Hatred of women caused Dayton, USA massacre


This 12 August 2019 video from the USA says about itself:

Classmates Reveal Dayton Shooter‘s Motive

Classmates of the Dayton shooter reveal his motive. John Iadarola and Brooke Thomas break it down on The Damage Report.

“Many questions remain in the motivations of the man who allegedly committed a mass shooting in Dayton, Ohio, last weekend, leaving nine dead before responding officers shot him to death.

But officials briefed on the investigation told ABC News the suspected shooter demonstrated a misogyny that was far more extreme than any of his political leanings.

In that, he follows a bleak pattern among mass shooters.

“There are red flags”, Jacquelyn Campbell of the Johns Hopkins University School of Nursing and one of the leading domestic violence researchers in the nation told ABC News. “There are things about these shooters’ behavior before these things happen that I think we as a country need to think hard about in terms of trying to make these things less frequently happen.”

After many mass shootings, information comes out that links the shooter to gender-based and domestic violence — and many massacres, like this one, include female family members, partners and ex-partners among the victims.”

Read more here.

TEXAS GOV. SHOCKED SHOOTER GOT RIFLE Texas Gov. Greg Abbott (R) expressed dismay that the mass shooter who killed seven people in West Texas managed to buy an AR-style weapon in Texas even though he had a criminal history and didn’t register for a background check. [HuffPost]

British elections and corporate media sexism


This video about the British election campaign says about itself:

Leaders’ debate: ‘Farage should be ashamed’ on HIV – Leanne Wood

2 April 2015

The leaders’ debate first clap went to Plaid Cymru‘s Leanne Wood, after she told Ukip leader Nigel Farage that he should be ashamed of himself.

Mr Farage had been talking about the treatment of immigrants with HIV on the NHS.

By Louise Raw in Britain:

Why are we so afraid of the idea of women in power?

Saturday 9th May 2015

Women have been sidelined and written out of history due to a longstanding notion of what constitutes the ‘natural order,’ writes LOUISE RAW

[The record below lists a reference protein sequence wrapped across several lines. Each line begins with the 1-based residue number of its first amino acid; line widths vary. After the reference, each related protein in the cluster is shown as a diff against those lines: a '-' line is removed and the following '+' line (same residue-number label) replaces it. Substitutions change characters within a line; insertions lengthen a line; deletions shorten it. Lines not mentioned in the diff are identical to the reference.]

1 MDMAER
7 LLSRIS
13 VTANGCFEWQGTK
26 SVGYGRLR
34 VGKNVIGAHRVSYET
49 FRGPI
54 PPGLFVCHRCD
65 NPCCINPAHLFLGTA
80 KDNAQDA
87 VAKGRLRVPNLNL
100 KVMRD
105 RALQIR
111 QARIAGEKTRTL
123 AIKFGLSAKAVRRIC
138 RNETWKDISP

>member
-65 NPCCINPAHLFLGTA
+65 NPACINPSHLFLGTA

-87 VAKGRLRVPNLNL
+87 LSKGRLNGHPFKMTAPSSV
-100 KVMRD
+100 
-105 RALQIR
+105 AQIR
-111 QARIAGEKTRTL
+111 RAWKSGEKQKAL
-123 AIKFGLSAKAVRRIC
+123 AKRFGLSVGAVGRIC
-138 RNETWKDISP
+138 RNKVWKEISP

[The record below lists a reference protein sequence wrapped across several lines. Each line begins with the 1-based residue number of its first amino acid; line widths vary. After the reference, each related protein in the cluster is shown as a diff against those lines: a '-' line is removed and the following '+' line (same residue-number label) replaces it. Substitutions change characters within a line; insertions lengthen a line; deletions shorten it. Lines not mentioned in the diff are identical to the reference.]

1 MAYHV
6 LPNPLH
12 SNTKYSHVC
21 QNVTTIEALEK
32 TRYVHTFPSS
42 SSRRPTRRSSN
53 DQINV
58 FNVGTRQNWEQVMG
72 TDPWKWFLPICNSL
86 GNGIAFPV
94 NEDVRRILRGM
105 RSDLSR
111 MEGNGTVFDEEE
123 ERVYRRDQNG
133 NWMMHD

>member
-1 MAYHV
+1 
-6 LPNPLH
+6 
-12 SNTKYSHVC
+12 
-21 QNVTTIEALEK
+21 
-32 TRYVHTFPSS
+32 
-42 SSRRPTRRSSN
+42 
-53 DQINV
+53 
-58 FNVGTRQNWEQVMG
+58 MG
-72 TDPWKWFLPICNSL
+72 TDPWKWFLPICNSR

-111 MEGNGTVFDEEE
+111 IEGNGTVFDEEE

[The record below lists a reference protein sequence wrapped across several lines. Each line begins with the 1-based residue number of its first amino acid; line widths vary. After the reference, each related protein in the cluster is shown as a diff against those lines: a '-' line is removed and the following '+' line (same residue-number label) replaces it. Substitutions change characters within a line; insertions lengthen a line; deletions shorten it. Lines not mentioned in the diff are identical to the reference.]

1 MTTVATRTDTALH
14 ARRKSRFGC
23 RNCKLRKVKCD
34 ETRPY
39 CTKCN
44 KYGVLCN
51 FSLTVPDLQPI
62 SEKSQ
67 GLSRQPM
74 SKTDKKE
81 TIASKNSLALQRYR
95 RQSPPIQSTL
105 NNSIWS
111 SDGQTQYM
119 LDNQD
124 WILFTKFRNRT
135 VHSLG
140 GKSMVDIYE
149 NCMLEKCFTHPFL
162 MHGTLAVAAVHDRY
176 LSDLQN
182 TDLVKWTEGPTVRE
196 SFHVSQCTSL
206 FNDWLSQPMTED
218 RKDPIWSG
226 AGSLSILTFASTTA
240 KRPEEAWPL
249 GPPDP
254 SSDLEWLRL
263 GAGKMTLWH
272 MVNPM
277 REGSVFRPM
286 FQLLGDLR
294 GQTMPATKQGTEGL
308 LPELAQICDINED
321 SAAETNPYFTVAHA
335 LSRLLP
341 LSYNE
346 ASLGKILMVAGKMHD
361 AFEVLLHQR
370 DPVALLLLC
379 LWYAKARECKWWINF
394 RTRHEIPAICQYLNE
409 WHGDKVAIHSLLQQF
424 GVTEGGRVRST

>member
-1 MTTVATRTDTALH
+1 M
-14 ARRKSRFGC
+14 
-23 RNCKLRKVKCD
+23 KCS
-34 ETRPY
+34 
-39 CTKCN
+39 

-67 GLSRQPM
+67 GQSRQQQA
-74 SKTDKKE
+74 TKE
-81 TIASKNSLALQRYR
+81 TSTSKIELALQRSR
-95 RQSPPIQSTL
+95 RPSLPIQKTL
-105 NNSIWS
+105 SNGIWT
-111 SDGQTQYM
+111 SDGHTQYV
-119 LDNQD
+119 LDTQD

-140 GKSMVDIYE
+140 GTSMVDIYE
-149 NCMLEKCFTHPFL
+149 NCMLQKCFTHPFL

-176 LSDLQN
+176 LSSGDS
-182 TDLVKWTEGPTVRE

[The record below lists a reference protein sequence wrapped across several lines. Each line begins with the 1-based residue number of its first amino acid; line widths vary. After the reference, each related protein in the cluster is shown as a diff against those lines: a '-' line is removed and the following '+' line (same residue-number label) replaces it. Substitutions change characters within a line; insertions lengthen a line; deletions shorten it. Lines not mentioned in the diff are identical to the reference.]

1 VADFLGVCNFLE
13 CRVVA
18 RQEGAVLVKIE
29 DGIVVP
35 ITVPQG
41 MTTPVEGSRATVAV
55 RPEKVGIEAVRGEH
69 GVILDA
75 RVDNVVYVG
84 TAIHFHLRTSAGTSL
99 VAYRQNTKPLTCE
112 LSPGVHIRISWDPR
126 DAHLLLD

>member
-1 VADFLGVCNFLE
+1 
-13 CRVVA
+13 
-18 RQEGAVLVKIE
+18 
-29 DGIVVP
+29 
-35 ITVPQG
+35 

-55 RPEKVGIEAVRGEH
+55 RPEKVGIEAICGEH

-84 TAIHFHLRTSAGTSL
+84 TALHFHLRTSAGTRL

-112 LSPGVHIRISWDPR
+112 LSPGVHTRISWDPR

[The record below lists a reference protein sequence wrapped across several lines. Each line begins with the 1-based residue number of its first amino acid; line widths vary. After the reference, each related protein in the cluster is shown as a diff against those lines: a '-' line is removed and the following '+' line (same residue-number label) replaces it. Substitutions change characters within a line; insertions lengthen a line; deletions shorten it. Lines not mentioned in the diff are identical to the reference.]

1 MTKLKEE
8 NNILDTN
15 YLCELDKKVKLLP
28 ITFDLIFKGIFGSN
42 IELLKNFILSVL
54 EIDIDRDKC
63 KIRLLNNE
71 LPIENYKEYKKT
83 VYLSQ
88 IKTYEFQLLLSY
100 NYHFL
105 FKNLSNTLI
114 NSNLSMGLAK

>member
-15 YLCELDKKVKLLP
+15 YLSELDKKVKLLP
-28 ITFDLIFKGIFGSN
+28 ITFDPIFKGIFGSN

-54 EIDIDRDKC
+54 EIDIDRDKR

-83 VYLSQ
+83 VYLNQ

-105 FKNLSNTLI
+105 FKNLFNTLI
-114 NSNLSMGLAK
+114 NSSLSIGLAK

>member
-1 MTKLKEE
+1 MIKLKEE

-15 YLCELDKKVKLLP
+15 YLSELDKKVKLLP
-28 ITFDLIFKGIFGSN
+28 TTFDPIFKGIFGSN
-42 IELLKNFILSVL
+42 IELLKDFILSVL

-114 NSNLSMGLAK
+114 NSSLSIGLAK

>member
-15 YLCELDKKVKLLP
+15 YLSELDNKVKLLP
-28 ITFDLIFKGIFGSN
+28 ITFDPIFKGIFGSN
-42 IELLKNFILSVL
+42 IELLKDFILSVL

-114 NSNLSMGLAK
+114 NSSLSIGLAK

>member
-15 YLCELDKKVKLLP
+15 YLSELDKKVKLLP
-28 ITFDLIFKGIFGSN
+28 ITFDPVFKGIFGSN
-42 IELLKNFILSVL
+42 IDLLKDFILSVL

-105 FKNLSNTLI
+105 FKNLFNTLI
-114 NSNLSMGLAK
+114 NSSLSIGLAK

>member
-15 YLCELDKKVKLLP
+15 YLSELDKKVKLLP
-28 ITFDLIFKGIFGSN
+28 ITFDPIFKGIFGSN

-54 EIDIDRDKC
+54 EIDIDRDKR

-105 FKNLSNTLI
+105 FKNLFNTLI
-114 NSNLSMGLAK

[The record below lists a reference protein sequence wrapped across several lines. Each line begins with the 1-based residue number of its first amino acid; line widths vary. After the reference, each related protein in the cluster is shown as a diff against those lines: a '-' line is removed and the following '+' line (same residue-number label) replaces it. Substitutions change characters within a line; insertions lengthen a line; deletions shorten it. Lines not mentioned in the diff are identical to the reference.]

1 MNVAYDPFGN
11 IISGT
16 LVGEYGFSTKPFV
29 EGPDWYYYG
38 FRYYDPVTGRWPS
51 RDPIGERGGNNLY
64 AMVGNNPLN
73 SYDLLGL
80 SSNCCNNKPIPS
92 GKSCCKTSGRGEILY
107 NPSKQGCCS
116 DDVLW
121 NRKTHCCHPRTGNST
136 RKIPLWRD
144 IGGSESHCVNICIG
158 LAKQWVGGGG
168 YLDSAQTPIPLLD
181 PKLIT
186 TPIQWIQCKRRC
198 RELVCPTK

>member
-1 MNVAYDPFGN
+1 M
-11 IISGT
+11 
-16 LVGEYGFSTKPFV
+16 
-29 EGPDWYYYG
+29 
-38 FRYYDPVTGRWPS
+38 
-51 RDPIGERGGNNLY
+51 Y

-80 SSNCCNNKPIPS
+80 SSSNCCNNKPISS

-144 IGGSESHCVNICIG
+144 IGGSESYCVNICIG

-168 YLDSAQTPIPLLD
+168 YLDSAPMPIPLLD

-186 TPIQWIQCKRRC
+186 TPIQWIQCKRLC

IN the run-up to this election, you may have noticed the mainstream media noticing something very particular — the leaders of the Green Party, the SNP and Plaid Cymru are not men. They’ve been falling backwards off their chairs.

Excitement has been considerable, with some commentators opining that feminism can now pack up its bags and go home — its work here is done.

But is that really the case? The tone of much of the commentary suggests not. We might have expected the tabloids to take more interest in the women’s hair and clothes than their gravitas — and so they did, with the odd publication ranking the women in order of attractiveness.

But consider James Ashton on Plaid’s Leanne Wood, in the Independent (even before it essentially declared for the Tory Party): “Less fierce than Nicola Sturgeon, less shrill than Natalie Bennett, Leanne Wood has emerged from three-and-a-half hours of prime-time television as the leader you’d most likely invite around for a cup of tea.”

Shrill? Fierce? Cups of tea? Can you imagine David Cameron or Ed Miliband being rated in those terms? I’ve met Bennett, and a calmer, more measured woman you’re unlikely to meet. Nor does the Sturgeon I’ve seen and heard in the media bear any resemblance to the woad-clad Braveheart, roaring and rattling her sword at the English, who is supposed to be making my blood run cold.